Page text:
‘What Were You Wearing?’ brings awareness on sexual assault victims

%E2%80%9CWhat+Were+You+Wearing%3F%E2%80%9D+held+its+opening+night+Saturday%2C+Oct.+19%2C+at+Glasbox.

Maria Ramos Pacheco

“What Were You Wearing?” held its opening night Saturday, Oct. 19, at Glasbox.

Maria Ramos Pacheco, Contributor

“What Were You Wearing?” an art exhibition meant to bring awareness and highlight the experiences of sexual assault victims, held its opening night Saturday, Oct. 19, at Glasbox.  

Jen Brockman, the director of the University of Kansas’ Sexual Assault Prevention and Education Center, started the art project back in 2013 alongside Mary A. Wyandt-Hiebert, from the University of Arkansas, according to HuffPost. Since then, the exhibition has been presented in many states across the country.  

Esther Zapata, a sexual assault survivor who knows someone who died because of domestic abuse, has wanted to bring the event to El Paso for some time now. Zapata is the executive director of EP Self Defense Initiative, an organization that helps improve relationships in the community by empowering individuals to stop domestic violence and sexual assault through education and awareness, while also providing a safe space for expression.    

Working with teenagers in high schools has inspired Zapata to bring awareness on sexual assault. 

“We need to create awareness of what sexual assault is,” Zapata said. “We see it at the schools every day and no one is willing to talk about it because they don’t know the signs.”  

Throughout the room, more than 50 outfits hung next to a note that had the statement of a victim who wore similar clothes when they were sexually assaulted. The clothes belonged to children, women and men.   

The exhibit displayed diapers, dresses, pajamas, shorts, work-out clothes, a prom dress, a military uniform, a wedding dress, lingerie, hoodies, jeans and many other variations.  

Zapata mentioned that they wanted to give voice to the people who have gone through this kind of traumatic event and let them know that they are not alone, that it’s okay to share their stories.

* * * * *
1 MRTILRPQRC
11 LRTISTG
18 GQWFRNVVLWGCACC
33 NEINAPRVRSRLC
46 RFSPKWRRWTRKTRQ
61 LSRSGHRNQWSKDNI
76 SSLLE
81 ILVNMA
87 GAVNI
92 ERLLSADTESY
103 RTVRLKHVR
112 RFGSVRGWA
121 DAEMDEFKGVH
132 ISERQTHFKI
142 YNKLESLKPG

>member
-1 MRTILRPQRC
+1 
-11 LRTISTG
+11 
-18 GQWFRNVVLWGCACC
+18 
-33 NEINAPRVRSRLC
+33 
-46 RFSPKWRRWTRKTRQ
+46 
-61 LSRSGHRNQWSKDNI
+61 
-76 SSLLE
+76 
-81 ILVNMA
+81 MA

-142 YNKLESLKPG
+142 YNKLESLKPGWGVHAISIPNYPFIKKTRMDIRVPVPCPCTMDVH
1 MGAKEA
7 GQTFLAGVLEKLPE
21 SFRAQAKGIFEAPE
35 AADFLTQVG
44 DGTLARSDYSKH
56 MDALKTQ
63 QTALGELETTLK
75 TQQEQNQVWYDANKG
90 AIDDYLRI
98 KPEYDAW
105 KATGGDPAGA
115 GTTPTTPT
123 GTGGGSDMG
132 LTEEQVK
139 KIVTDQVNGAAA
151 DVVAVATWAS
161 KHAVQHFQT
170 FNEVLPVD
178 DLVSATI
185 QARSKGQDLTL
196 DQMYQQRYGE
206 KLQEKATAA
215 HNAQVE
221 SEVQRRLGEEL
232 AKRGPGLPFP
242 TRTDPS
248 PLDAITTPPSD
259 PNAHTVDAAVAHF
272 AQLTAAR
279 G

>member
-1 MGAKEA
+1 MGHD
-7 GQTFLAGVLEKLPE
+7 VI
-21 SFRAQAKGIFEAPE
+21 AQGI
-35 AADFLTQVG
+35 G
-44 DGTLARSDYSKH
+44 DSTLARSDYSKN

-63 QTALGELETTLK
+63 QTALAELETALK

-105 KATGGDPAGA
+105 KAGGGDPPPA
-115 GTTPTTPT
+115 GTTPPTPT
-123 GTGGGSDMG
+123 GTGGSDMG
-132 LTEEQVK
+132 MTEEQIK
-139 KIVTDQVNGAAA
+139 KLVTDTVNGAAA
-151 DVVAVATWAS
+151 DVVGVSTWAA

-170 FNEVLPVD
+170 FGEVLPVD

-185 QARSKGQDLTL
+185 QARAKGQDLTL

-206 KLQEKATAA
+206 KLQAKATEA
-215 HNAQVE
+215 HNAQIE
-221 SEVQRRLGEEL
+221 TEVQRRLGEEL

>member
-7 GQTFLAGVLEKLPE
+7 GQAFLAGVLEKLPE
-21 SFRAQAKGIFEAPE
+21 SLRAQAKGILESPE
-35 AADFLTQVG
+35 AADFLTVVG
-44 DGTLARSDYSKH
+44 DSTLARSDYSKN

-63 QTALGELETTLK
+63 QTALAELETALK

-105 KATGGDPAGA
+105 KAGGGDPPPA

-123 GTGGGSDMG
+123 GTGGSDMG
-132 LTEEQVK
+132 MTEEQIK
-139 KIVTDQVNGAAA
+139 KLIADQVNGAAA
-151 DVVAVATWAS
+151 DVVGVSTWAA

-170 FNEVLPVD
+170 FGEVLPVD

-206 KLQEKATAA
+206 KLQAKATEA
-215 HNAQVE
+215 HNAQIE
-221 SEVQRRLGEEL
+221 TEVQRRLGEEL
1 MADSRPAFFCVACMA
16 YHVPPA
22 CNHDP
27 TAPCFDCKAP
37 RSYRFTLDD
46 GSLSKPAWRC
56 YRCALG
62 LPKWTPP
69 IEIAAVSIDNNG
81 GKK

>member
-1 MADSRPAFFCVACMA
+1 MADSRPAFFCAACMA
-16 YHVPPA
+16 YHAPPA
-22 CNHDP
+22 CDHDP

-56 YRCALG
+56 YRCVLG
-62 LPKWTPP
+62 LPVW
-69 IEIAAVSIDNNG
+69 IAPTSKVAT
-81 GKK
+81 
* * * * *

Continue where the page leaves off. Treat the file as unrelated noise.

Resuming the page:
Brianna Holcomb, a 21-year-old UTEP student majoring in psychology, went to the art exhibit with her friend. She knew about the event because of her women and gender studies professor, who told their class about it.  

“I didn’t only come because of the extra credit points, but also because I think it’s very important to talk about this, people need to be educated,” Holcomb said. “I don’t believe that, “What were you wearing?” should matter, it’s such a nonrelative question.”  

Zapata pointed out, “education is the key, we can prevent this if we teach our kids so they can know when something it’s wrong.”   

Square Peg Youth Empowerment also collaborated to bring this event to the city. Melody Gomez, Square Peg’s president and executive director, thanked the people who attended and shared her story about being raped.   

“It took me time to be able to say it, to say that I was raped,” Gomez said.  

Frontera Folx, a new UTEP student organization with a mission to educate others about reproductive rights and to create a safe space to learn and talk about sex in a responsible way created August, was also part of the event.   

Karina Sosa, a social work major at UTEP and member of Frontera Folx, offered “goodie bags” containing condoms, pepper spray and information about sex along with other members of the organization.   

Frontera Folx are sponsored and guided when it comes to facts and information by El Paso’s Planned Parenthood clinic.   

“It’s very important to be aware of these tragic occurrences,” Sosa said. “We should teach the youth just in case this happens to them and they can talk about it and look up for help.”  

Diego Martinez, a 32-year-old artist and educator, cried after reading the notes next to the clothes.   

“It’s good … because it’s an outlet for bringing awareness to a situation, to support each other because this is a reality,” Martinez said.  

Martinez added that it doesn’t matter if you are a man or a woman, this can happen to anyone at any moment.  

“We don’t question fear anymore, we don’t share our stories anymore, we go through life thinking that’s okay and it’s not okay,” said Gomez. “We need to talk about this.”  

The exhibit will run from Oct. 19 to Oct. 26. During the exhibit’s closing night, there will be a panel featuring experts, victims and people working toward stopping and preventing sexual assault in El Paso.  

Maria Ramos Pacheco may be reached at [email protected]